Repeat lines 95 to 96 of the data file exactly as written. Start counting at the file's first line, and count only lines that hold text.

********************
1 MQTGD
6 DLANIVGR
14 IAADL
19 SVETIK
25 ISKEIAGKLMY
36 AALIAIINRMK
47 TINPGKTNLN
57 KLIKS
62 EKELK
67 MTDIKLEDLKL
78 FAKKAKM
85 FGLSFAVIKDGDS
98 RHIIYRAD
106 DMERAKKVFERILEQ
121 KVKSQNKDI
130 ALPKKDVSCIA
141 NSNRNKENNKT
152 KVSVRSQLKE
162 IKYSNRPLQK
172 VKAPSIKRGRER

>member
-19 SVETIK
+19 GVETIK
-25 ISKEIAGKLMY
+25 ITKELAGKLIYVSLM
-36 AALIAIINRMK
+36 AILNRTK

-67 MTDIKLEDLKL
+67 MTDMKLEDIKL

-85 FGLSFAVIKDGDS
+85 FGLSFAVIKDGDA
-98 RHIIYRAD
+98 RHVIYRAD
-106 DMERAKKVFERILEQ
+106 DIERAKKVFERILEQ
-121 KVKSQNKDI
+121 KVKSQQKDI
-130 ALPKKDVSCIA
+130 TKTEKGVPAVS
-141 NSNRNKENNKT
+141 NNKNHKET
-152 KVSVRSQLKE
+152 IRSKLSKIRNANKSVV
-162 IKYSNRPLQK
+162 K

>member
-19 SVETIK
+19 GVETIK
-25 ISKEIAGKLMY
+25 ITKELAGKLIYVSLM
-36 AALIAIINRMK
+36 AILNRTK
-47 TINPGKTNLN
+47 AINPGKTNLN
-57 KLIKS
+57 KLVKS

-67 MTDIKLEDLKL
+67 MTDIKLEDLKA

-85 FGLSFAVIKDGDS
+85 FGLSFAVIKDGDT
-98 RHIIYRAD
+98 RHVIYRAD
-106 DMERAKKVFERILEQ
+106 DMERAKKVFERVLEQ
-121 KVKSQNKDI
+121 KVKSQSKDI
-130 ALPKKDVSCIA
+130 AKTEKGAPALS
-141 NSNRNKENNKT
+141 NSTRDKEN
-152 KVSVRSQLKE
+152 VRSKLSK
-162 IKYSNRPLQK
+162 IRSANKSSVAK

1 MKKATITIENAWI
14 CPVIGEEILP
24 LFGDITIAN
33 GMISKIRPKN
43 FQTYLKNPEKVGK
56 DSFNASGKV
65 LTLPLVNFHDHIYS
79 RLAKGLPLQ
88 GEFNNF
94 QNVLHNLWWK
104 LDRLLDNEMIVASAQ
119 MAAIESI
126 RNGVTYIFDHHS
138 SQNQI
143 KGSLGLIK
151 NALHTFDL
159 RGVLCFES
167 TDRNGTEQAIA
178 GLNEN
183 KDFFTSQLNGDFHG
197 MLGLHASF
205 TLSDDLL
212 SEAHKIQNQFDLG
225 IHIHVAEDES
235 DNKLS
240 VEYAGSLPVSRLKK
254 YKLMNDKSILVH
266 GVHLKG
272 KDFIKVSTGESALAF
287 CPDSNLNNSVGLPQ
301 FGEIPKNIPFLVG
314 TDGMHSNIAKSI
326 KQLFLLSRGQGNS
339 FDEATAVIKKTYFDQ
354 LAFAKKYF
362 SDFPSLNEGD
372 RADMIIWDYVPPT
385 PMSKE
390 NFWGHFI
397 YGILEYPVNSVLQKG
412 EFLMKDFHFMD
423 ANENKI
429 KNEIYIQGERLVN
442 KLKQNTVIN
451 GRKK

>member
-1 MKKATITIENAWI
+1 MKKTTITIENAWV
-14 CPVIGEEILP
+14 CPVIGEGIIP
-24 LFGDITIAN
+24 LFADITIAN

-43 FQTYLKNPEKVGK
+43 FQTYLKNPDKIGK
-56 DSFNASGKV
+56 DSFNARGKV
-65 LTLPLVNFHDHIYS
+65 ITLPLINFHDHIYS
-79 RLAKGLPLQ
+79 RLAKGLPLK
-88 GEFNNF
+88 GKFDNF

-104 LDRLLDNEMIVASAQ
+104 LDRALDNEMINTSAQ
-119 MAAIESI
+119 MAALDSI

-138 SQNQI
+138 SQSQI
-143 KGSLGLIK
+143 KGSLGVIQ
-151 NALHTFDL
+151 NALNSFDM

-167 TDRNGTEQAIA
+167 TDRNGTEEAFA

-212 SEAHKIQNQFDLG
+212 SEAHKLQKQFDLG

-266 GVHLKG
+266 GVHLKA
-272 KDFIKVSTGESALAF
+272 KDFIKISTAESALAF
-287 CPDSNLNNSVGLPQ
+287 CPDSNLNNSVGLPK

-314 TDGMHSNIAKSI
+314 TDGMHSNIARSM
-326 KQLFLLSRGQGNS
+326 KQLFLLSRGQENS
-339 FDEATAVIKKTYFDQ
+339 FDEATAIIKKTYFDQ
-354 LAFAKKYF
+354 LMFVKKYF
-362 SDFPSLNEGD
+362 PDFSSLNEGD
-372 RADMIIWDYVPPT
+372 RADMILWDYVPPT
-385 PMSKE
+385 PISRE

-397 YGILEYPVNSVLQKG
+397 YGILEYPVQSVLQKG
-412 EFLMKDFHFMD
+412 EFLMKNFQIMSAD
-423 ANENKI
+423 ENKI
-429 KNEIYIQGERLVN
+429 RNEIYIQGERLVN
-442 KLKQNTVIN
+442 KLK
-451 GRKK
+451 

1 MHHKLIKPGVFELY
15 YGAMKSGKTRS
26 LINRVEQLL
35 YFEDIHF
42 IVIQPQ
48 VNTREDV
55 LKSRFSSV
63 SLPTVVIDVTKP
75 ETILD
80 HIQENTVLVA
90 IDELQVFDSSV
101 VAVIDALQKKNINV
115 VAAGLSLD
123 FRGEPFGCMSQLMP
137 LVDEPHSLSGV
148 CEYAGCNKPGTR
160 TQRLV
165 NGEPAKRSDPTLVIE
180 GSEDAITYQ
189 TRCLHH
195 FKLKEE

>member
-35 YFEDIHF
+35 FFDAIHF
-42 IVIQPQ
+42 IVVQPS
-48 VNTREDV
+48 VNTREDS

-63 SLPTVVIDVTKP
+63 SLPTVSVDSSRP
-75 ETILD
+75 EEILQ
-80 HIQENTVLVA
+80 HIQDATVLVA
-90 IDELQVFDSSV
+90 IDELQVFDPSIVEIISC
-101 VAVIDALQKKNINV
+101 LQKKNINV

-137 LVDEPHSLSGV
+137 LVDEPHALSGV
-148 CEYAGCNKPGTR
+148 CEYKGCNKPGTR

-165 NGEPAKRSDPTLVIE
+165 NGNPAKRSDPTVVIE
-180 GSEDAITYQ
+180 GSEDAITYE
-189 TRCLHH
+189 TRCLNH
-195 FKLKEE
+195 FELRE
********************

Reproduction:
197 MLGLHASF
205 TLSDDLL